Start saving on the small things

There are little things you can very easily cut down and out in your life that could lead to way more savings. The truth is, other than a few random big payments here and there, most of what drowns our accounts is money paid out to big corporations – two big culprits being TfL (i.e. public transport) and Deliveroo (i.e. food delivery services). Here are a few things you can do to make a big difference fast:

  • Walk more instead of constantly getting public transport
  • Cook more – limit Deliveroo to 1 or 2 times a week (have you seen the amount they charge to deliver these days?! It used to be £2.50)
  • Pack your own lunches for work
  • Shop less – spend less time at Missguided and spend money instead on quality pieces that last longer (although more expensive at the time of purchase)
  • Uber less (unless you really have to / it’s the safest option (sometimes, we all just get lazy))
  • Buy the same thing cheaper (for e.g. sometimes Tesco’s own ketchup can taste just as good as Heinz ;))

 

Set targets

When I first started work, I’d tell myself “I want to save £x amount by the end of the year”. I met my goal, then last year, I made a big investment and I reset my goal. Recently, I told myself “I want to save £x amount before I start paying down my student loan voluntarily” (I just hit it this month, eek, time to slowly stop letting SFE take all my money via interest). When you have a goal – maybe it’s to get a mortgage, pay for an expensive holiday or even buy a designer bag (but, definitely, mortgages/investments over designer bags!), there’s more motivation behind your saving each month, you’re more likely to actually save.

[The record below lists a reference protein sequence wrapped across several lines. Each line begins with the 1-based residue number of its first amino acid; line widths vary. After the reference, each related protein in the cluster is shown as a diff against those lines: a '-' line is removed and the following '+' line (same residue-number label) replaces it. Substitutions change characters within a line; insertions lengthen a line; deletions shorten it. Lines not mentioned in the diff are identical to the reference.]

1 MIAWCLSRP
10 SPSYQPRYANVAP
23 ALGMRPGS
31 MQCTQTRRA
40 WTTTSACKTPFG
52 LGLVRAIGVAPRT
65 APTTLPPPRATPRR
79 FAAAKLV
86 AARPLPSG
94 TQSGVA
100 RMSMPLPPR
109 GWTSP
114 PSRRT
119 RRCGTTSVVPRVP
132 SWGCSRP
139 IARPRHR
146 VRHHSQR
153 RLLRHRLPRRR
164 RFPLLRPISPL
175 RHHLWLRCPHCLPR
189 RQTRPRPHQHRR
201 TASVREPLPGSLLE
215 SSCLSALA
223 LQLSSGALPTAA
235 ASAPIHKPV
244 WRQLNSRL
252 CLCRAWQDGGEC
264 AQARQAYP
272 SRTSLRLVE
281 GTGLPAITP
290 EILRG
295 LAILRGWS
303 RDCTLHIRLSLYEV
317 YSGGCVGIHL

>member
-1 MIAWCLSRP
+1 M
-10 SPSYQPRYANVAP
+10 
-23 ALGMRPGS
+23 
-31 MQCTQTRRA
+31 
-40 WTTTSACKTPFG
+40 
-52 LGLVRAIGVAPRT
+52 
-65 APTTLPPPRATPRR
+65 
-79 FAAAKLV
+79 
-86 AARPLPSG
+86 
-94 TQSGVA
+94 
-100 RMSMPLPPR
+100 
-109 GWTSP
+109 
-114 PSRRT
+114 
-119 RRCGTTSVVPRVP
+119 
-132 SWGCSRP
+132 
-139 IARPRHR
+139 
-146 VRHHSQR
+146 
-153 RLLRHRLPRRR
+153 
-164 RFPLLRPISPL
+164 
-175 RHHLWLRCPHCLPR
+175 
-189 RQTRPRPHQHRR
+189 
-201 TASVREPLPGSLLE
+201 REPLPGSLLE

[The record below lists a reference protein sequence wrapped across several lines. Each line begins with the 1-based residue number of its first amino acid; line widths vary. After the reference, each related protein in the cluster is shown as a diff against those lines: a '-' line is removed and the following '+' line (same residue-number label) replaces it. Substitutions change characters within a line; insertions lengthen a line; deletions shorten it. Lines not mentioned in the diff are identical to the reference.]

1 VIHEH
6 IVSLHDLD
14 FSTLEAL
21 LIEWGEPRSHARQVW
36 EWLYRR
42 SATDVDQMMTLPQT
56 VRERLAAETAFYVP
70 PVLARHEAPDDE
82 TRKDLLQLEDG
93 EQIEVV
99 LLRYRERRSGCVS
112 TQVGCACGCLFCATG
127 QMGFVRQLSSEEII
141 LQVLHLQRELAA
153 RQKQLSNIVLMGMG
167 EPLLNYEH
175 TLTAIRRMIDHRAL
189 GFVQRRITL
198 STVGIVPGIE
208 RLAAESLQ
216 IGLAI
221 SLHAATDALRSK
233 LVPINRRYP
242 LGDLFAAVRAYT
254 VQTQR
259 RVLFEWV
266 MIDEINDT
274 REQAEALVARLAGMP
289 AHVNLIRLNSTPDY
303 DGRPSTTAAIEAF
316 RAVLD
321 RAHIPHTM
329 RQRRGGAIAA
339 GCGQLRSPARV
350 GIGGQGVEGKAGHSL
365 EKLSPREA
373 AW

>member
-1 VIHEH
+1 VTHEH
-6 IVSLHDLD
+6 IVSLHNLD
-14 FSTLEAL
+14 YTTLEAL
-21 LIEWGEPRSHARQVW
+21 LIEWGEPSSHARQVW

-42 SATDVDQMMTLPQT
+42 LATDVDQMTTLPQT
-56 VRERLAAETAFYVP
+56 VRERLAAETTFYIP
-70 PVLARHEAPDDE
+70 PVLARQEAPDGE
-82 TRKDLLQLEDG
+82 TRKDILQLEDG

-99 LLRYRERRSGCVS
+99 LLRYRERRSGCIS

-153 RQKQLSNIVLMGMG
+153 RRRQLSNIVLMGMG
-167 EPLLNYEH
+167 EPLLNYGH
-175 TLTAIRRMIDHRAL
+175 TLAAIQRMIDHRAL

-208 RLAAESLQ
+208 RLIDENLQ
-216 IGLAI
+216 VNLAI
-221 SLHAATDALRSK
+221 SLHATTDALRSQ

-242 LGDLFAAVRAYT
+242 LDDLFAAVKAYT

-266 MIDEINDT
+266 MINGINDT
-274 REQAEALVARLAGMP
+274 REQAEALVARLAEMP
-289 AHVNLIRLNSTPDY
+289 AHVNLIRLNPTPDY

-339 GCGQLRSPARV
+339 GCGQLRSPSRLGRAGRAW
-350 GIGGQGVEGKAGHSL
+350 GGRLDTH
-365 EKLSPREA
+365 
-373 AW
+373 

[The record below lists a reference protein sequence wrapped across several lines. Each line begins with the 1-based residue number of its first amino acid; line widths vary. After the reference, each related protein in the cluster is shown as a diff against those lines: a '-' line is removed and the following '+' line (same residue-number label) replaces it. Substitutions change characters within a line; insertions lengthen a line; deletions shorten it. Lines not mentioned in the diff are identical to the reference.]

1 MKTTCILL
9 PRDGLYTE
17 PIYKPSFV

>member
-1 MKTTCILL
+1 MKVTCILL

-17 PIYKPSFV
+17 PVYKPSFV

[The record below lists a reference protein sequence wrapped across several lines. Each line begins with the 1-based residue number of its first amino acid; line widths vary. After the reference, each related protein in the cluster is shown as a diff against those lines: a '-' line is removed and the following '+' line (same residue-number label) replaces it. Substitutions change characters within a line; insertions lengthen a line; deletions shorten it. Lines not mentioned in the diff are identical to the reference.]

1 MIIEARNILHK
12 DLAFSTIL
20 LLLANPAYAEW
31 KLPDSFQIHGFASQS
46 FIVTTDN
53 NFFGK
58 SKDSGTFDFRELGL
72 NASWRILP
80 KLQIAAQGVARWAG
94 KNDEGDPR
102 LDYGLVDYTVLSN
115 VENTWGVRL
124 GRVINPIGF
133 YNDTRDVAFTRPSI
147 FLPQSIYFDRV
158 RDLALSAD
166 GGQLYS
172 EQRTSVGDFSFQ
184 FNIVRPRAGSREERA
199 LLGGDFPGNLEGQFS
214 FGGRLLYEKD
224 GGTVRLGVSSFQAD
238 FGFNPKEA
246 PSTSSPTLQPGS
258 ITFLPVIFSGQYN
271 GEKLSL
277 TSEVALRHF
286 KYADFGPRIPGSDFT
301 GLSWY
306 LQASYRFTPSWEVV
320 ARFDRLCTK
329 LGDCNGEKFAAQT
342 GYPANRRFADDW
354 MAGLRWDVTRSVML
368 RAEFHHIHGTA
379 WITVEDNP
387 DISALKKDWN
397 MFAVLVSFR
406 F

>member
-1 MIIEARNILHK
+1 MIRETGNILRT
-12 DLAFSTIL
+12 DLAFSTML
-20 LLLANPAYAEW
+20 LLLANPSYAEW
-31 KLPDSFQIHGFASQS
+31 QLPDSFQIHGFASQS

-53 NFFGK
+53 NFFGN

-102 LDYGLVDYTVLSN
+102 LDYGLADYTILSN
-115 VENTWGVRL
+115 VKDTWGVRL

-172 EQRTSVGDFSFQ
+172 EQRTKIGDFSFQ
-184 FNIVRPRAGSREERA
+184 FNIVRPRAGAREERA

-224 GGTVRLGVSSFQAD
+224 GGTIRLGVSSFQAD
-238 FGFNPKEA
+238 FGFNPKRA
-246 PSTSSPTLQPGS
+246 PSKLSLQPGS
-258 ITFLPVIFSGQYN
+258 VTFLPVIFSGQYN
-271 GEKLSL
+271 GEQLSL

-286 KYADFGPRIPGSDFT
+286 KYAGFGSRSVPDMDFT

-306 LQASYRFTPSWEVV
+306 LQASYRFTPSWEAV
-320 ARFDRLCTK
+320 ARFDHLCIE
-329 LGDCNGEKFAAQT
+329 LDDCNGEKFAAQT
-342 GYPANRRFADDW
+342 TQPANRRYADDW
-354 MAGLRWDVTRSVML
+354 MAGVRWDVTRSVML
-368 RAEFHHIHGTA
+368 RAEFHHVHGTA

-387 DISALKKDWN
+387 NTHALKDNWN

Stuff to remember:

I always say that whilst saving is important – you should always feel free to treat yourself. A few years ago I heard of guy that spent his whole first year of full time work living at home, going on no holiday breaks, no nights out, never eating out, never shopping, barely seeing his friends and basically falling into exile because he wanted to spend every last drop on paying off his student loan. Perhaps, that is commendable – what I can say is that I simply can never do that. I’m in my 20s, I work hard, I don’t want to suffer ya’ll. I’ll treat myself with a weekend break, a nice hotel, or evening at a night restaurant if the opportunity presents itself, because these things make memories for when we’re older with real things to worry about like children and a family! It’s the same way reason why after a night out I’ll always get an uber – I don’t want to suffer ya’ll. An uber is usually safer at 4am and also, at 4am after the club, I’m probably hellllaaa tired – I’m not rolling onto the night tube! Saving money is important – but living is important too.

Another thing to remember is that once your bank account does start to stack up, the question is – what next? Most wealthy people hold their cash in diversified places – put money into a mortgage, hold some in an ISA, invest in some stocks and/or bonds, keep some money in cash in their bank account etc. Now I’m no master investor but this is definitely something to keep in mind – do more with your money. One of my New Year’s Resolutions was actually to start investing my money (and not just in bitcoin ha – yes I still have some money in cryptocurrencies from just before the hype last year) – I hope to be able to come back to you with a nice juicy post on what you can do in this sense at the end of the year!

Andddd with that – have a great week people!